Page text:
Radio Interview, ABC Radio National

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The Hon Pat Conroy MP

Minister for Defence Industry

Minister for International Development and the Pacific

Media contact

media@defence.gov.au

(02) 6277 7840

General enquiries

minister.conroy@dfat.gov.au

Release content

17 April 2024

SUBJECTS: Defence Minister’s address to the National Press Club, Integrated Investment Program.

ANDY PARK: "Our environment is characterised by the uncertainty and tensions of entrenched and increasingly strategic competition between the United States and China." Those were the words of the Defence Minister, Richard Marles, at the National Press Club this afternoon. He didn't mince his words when describing the imminent challenges Australia faces. 

[Excerpt] 

RICHARD MARLES: Australia no longer has the luxury of a 10‑year window, a strategic warning time for conflict. The National Defence Strategy observes that the combined effect of this has seen our strategic environment deteriorate over the last 12 months. 

[End of Excerpt] 

ANDY PARK: Richard Marles also announced spending in Defence this financial year will reach $53 billion and is set to double over the next 10 years to $100 billion. It will see Defence spending account for 2.4 per cent of GDP, the largest sustained growth in Defence spending over a 10‑year period since World War II. 

Joining me now is Pat Conroy, the Minister for Defence Industry. Welcome to you, Minister. 

MINISTER FOR DEFENCE INDUSTRY, PAT CONROY: Good afternoon. 

ANDY PARK: If we no longer have the luxury of a 10‑year window of conflict, then why are we investing in subs in a program that we won't see until the 2030s?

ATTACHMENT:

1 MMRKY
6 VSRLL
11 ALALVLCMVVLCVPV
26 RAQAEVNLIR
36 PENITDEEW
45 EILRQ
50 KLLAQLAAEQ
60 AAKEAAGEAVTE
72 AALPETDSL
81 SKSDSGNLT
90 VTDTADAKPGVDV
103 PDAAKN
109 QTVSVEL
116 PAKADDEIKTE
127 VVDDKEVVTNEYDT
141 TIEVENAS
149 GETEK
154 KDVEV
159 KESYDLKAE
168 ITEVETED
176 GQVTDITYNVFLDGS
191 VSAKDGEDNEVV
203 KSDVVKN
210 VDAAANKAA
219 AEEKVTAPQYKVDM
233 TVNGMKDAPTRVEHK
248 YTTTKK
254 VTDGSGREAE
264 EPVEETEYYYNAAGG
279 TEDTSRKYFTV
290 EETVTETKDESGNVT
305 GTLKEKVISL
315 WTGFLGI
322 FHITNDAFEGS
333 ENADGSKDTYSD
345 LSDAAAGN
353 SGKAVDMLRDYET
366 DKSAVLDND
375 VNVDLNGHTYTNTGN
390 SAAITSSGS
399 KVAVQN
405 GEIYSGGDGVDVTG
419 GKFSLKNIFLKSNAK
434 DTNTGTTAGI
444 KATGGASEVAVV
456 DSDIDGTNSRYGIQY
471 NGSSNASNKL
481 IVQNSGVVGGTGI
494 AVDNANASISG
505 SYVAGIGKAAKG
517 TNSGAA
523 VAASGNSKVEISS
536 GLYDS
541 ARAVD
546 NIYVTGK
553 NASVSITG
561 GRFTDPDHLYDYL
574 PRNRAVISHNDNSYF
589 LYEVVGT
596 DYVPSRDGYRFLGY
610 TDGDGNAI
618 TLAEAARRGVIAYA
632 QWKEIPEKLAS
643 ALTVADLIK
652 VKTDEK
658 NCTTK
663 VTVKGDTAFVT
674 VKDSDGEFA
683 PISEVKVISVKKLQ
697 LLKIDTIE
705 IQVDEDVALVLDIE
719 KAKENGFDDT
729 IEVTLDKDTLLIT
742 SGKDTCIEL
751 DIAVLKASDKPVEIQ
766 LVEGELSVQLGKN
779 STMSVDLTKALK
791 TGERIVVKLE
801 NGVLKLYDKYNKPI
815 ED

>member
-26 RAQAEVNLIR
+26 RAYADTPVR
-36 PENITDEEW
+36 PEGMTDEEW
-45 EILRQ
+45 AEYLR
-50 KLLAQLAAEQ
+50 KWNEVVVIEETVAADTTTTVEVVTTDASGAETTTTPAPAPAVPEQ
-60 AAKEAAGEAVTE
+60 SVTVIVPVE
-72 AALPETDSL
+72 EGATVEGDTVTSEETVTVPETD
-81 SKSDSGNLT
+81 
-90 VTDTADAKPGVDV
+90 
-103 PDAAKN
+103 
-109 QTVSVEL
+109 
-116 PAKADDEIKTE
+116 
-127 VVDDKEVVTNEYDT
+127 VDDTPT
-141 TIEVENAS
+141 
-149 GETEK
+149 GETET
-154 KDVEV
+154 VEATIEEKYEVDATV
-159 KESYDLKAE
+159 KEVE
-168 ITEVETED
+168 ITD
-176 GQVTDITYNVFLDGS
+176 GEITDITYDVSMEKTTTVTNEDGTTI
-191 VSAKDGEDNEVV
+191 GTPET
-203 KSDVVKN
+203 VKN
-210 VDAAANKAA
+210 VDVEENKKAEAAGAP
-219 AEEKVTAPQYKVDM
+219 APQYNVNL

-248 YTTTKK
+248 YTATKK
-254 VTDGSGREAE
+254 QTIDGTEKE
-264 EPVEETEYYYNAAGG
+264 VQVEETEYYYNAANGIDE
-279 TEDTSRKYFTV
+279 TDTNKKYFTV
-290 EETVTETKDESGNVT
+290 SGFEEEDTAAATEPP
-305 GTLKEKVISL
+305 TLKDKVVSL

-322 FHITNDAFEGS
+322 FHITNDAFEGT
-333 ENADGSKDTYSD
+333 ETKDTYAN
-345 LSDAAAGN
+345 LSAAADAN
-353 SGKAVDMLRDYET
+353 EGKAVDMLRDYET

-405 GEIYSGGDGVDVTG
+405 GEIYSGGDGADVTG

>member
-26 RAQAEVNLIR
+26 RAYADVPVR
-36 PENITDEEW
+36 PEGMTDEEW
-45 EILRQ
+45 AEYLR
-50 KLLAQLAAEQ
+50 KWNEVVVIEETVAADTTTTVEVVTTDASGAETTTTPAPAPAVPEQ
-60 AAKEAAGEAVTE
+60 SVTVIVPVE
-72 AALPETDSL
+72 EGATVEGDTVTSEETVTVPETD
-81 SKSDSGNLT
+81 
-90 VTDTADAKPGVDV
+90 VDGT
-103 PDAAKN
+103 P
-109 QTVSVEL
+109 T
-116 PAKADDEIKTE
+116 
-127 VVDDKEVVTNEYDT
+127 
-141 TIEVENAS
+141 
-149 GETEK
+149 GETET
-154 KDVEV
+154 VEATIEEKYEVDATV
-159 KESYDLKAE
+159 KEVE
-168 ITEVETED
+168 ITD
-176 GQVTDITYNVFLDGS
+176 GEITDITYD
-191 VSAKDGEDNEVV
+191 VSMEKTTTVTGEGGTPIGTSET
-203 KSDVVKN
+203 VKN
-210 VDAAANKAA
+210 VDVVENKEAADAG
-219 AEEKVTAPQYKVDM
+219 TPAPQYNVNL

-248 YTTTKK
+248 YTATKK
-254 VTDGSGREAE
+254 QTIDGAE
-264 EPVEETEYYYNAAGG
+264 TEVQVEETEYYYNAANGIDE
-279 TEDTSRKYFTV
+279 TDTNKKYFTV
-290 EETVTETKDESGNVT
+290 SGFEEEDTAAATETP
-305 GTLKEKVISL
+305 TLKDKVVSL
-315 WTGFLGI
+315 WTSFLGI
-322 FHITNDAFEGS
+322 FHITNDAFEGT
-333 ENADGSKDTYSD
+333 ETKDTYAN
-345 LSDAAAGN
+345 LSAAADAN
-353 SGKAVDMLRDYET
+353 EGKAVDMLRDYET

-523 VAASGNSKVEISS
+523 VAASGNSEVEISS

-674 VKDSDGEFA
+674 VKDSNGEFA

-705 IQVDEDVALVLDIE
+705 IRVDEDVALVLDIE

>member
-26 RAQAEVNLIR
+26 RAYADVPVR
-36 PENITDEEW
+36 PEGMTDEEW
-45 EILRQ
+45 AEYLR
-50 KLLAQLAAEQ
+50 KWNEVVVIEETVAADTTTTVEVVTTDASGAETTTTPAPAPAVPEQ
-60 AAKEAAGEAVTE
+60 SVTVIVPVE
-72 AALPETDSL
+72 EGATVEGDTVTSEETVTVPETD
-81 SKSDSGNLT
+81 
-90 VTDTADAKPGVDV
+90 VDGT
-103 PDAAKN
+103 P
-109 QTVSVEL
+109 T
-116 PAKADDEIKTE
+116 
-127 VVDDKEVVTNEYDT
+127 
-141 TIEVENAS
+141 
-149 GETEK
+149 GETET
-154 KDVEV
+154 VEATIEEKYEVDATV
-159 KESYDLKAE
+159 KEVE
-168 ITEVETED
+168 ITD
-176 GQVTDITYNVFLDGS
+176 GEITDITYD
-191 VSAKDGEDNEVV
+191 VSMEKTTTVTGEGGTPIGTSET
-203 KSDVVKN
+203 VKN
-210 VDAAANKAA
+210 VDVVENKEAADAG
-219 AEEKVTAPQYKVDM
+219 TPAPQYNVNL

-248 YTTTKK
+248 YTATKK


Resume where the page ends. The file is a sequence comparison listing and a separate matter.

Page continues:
MINISTER CONROY: Well, the answer is that we need to be investing in capability to get it as soon as possible, as well as investing in the best capability to position us to defend Australia in the 2030s, and that's why we're investing $330 billion over the next decade to keep Australians safe. 

We'll be manufacturing missiles in this country next year, for example; we're bringing forward the delivery of mobile walker artillery systems to the Army, we're bringing forward landing craft for the Army by seven years, and we're undertaking the fastest acquisition of a large Naval vessel in the general purpose frigate in the history of this country, so much so that we'll be cutting steel in 26 and delivering the first vessel by the end of the decade. 

So we're taking urgent action, we're matching it resources that are locked in to the budget at the same time as delivering the nuclear power but conventionally armed submarines in the early 2030s, that will be the most significant increase in capability since the start of the Navy.